A way to combat false balance is to start reporting on the real human effects of climate change. Some of the smallest islands with lowest carbon emissions output are suffering at the hands of the rest of the world, these people are being displaced from their homes and communities in the South Pacific due to rising sea levels. Already they are seeing the effects of water contamination, flooding erosion and there is serious concern for the loss of culture and tradition (Khorana 2013.)

Journalists need to start explaining that the process of climate change isn’t something that’s on its way, it’s here, it’s very real and real suffering is beginning to occur. 

Rinse & Repeat: The Global Television Entertainment Industry

Television shows have always been one of the media industries biggest exports with many programs shown in hundreds of different countries (e.g. The Simpsons.) Now as media capitals rise and the flows of television change entire series formats are sold to other countries so they can be remade to suit cultural contexts. Comedy series are the most popular to re adapt with some more successful (the American and British versions of The Office) than others (American version of the Inbetweeners.) Andy Medhurst offers a reason for this:comedy plays an absolutely pivotal role in the construction of national identity because it invites us to belong by sharing the joke.’ Sue Turnbull’s article Television Comedy in Translation highlights that comedy and humour is something that does not always culturally translate well. Specifically she uses the example of the American Kath & Kim and explains that the reasons for its failure lie in the missing element of irony.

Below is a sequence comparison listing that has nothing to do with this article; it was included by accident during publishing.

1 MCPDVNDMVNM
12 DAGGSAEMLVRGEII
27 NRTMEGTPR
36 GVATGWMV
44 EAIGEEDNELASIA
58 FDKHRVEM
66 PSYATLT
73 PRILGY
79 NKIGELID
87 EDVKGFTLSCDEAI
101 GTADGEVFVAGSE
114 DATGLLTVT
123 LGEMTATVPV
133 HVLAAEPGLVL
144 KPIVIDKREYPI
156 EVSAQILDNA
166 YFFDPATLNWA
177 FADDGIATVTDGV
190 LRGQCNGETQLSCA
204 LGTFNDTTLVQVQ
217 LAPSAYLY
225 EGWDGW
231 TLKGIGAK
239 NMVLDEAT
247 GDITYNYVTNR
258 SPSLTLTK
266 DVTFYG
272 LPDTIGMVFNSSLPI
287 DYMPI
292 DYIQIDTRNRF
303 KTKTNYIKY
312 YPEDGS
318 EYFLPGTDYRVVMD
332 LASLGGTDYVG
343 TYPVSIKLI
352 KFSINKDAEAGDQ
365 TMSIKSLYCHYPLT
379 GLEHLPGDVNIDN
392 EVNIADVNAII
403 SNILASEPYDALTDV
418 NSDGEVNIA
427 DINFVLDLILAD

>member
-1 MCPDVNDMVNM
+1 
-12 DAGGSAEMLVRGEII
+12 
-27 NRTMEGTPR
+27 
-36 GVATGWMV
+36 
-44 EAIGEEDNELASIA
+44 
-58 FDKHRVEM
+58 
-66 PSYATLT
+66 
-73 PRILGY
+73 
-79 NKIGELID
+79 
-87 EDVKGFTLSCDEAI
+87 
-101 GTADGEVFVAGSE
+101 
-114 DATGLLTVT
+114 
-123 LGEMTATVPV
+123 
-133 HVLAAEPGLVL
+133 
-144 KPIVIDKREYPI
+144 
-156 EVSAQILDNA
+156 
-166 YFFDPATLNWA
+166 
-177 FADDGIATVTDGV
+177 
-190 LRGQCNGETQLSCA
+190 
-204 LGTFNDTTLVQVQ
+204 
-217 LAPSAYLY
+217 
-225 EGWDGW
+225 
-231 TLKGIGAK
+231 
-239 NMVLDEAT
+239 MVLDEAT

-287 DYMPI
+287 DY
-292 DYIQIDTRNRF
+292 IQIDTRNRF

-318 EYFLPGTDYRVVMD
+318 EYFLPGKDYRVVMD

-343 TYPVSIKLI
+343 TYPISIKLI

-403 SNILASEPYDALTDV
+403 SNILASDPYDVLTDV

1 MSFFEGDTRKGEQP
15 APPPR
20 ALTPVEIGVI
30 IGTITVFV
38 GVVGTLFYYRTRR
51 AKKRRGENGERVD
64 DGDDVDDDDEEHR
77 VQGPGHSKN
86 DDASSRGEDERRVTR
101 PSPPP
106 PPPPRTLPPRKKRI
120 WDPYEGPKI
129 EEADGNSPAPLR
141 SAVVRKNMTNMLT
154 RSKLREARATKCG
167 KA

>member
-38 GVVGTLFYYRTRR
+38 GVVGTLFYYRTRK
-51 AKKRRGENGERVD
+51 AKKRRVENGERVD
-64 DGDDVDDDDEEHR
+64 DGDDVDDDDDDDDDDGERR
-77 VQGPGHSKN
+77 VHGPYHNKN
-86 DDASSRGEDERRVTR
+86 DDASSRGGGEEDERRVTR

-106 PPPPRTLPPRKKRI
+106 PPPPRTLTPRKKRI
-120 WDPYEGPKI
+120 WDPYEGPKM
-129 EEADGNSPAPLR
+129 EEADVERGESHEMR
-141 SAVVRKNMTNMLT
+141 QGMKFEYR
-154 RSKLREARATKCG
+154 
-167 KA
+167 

‘I would suggest that what has ‘seriously been lost in translation’ is the role and place of irony: in this case, the gap between how a character imagines him/herself to be and how they appear to the audience. While Riley’s Kim might imagine herself as a horn-bag, the actor’s embodied performance works to undercut her character’s belief and to reveal Kim as foolish and self-deluded… Blair’s Kim, however, is young enough, attractive enough… and trashy enough to be a tabloid queen.’

Humor is not the only element that might not be translated well, sometimes the entire format of a show will need to be altered in order for it to be culturally identifiable. An example of this is Ugly Betty– originally Betty la Fea, the 1998 Columbian production sold the show’s telenovela format to over 70 different countries. Certain countries made their own version of Betty la Fea for cultural authenticity such as India, Turkey, Germany, Russia – whilst other countries ‘dubbed’ or ‘canned’ the original program.

It was the American version of Ugly Betty that is probably the most interesting, airing in 130 countries once a week with a 40 minute time slot + adds, the American version followed a similar story but couldn’t be more different from a telenovela production.

Ugly Betty Goes Global by Jade Miller describes a telenovela as ‘dramatic narratives, frequently imbued with humour and even more consistently full of romantic liaisons, improbable story-lines and melodrama.’ Telenovelas generally have a half an hour time slot every night, run for 6 months and are cheap to produce with a whole series run totalling around $8 million. (Miller, 2010) ABC studios realised the traditional telenovela format or genre wouldn’t work for American television audiences as the South American version of the show was too simple and too cost effective. We now live in an age where television production is big business and people expect more from TV studios. Game of Thrones costs $6 million per EPISODE. A far cry from the $8 million of the entire series of Betty la Fae.